The importance of a good business name: 5 top tips
Picking a moniker that will work for you and deliver results for your enterprise isn’t as straightforward as you might think. That looks obvious from the results of a recent study into the matter.
Digital product developer, Studio Graphine asked 2,000 people in the UK to look at 10 company names and logos. They were then asked to match the names to a description of each company’s business model.
Unfortunately for the companies involved, on average, only 21% of respondents successfully identified a business’s functions from their brand name.
This fact should be disconcerting for some small businesses. With consumers unable to identify the services a brand offers, that business could be missing out on potential customers.
5 Top tips for a good brand name
The importance of a strong business name is huge. But deciding on one for your business is a fine balancing act.
We’ve picked out five things for any business owner to consider when choosing their brand name.
Simple is often better
In short, having a name that is easy to remember and spell is the obvious starting place. If a consumer is having trouble spelling, pronouncing or remembering an overly complex business name, it’s probably worth changing.
Consider some of the world’s biggest brands; Google, Amazon, Nike, Facebook – all global giants with very simple, single-word business names that are hard to forget.
While none of the above specifically relate to the services they offer (though they have become synonymous with their services), it’s always worth hinting at your business speciality within your brand name.
There’s nothing to say you must use a single-word business name, or you can’t experiment with your brand, but take a moment to think; do you really need to add multiple zzzz’s to the end of your name? Have you lost your customers as soon as they see your branding?
Humour works, but don’t overdo it
Having a snappy, humorous business name is a great way to stand out from the crowd. When a consumer sees a funny advert on TV, they are likely to remember that ad, and therefore, that brand.
Trying to add some form of humour or clever wordplay into your business name can be a great idea.
As pet business insurance providers, we see some great wordplay with brand names that really work. Here at Protectivity, we’ve insured businesses such as The Furry Dogmother (a dog grooming company), Canine to Five and Noah’s Bark, all of which clearly infer they are dog care brands while adding some great pun-work.
However, it’s important to keep things in check. While witty humour can work, going overboard when looking for laughs can leave your business looking amateur and can take away from your key message.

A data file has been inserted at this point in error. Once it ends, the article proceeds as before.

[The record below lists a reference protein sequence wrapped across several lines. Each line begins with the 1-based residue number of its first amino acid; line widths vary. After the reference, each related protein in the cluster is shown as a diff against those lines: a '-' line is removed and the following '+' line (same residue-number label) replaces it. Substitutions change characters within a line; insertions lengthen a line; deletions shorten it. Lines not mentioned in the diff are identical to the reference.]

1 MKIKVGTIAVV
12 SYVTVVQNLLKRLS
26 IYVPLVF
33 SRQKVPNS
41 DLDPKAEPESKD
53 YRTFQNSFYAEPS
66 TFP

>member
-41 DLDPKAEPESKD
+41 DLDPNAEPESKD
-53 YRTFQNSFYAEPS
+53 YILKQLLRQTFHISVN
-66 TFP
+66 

According to a survey we carried out, over three-quarters of Pet Business customers and 66% of personal trainers used Facebook to promote their business. However, it can often to think about the digital implications on a bigger scale.
For example, if deciding to build a website you need to consider whether your business name will be best placed to flourish in a digital landscape.
Carry out some Google searches to check what competition you would have for your business to climb the rankings. If you find you will be up against big players in the industry, it might be wise to consider changing the business name.
It’s also worth seeing if a web domain relating to your business name is available, in order for you to register the most obvious web address for your company. It might also be worth securing rights to that domain even if you don’t immediately intend to build a website.
Be careful with geographical references or people’s names
A study from Premier BusinessCare found highlighted the prevalence of geographical locations in UK business names. In total it found that over 33,000 businesses featured the word ‘London’, more than 5,000 chose ‘Yorkshire’, while ‘Manchester’ featured in more than 3,500.
The same study also discovered that true extend of names being used in business titles. Atop he list was ‘John’, which featured in the name of over 8,000 companies, slightly ahead of ‘James’ on 7,680. What to think about here is, what happens if you want to step away from the business? Would you want your name associated with a company being run by another individual?
While including your location or name within the title of your business is a good way to add both a personal touch and a nod to your local roots, you do need to consider the future.
What would happen if you moved from one county to another? ‘Yorkshire Dog Walking’ doesn’t sound too bad, until you find the business operates in Devon. If you find yourself in this situation, you risk having to undergo a re-brand to build up the same consumer confidence in your new parish.
Check it is available
Finally, once you have decided on a brand name that works for you, it’s time to register it. But failure to check that name is available beforehand could see all your research and planning wasted.
If you are planning on running a limited company, rather than acting as a self-employed, freelance individual it’s important to do your research here.
Once you have a few business names shortlisted, it’s worth visiting the Companies House Company Name Availability Checker to assess the availability of your business names.
If you are given the green light, you’re good to go. Register your business and you’ve taken your first steps to becoming the next start-up to succeed in the business world.